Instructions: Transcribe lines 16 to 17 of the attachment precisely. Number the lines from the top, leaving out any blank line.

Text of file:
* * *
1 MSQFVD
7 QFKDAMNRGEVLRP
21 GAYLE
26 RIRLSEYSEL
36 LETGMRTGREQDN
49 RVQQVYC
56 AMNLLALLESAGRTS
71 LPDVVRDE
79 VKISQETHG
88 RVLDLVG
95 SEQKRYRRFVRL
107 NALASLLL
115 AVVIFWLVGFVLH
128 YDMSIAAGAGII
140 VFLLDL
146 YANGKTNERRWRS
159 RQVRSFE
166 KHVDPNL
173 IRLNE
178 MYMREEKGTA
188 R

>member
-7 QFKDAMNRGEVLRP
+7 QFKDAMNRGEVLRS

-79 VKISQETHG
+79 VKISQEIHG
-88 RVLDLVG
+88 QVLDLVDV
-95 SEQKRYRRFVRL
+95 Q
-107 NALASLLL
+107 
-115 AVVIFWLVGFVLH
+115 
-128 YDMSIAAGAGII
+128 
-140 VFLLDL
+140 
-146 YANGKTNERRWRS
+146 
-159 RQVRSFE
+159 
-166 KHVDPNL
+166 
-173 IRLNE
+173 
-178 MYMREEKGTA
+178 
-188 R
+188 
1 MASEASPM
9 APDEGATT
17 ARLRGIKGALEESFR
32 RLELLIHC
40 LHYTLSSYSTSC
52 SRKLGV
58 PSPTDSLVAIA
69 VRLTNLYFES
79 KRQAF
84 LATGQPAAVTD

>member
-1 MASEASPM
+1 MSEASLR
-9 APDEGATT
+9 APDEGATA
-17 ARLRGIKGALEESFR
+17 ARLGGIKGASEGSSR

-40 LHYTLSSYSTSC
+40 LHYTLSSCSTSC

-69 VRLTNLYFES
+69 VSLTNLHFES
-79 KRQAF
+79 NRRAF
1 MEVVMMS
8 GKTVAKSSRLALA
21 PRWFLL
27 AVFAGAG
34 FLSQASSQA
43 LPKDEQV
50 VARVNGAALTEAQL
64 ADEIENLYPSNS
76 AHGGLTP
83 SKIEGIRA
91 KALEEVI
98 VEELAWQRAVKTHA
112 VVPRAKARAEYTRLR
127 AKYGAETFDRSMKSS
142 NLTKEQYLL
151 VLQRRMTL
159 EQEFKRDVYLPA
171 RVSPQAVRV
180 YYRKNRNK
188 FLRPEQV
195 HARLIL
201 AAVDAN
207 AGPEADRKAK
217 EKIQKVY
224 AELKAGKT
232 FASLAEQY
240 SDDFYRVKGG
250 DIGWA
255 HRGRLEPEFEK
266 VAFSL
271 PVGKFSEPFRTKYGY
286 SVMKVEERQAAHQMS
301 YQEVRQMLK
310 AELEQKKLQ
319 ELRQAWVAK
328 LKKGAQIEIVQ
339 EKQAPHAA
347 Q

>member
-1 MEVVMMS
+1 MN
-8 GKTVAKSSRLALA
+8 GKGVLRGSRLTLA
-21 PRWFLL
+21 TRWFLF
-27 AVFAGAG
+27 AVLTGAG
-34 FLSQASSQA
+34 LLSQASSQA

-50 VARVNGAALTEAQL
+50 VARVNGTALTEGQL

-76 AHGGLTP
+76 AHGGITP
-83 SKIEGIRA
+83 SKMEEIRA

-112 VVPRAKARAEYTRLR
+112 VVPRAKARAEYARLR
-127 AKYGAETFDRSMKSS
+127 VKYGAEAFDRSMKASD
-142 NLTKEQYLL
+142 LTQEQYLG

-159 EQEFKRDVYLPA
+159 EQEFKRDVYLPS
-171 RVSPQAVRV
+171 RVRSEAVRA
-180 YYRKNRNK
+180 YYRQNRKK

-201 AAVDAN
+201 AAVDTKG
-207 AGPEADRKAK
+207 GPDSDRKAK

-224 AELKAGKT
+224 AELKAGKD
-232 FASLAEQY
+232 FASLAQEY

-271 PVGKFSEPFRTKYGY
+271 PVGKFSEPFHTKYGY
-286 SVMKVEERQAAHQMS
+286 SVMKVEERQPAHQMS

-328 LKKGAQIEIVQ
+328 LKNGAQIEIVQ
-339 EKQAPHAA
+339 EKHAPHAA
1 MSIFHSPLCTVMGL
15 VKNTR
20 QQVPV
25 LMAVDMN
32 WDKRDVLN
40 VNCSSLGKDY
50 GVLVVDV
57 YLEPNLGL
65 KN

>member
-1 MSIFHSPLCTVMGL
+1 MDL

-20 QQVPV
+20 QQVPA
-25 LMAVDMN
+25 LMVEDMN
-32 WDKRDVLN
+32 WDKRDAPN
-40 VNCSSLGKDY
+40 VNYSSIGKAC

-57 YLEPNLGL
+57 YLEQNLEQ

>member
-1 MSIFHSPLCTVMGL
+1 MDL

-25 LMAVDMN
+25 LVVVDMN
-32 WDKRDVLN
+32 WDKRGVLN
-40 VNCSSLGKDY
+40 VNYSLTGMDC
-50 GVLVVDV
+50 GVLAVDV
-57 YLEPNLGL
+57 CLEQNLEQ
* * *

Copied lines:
146 YANGKTNERRWRS
159 RQVRSFE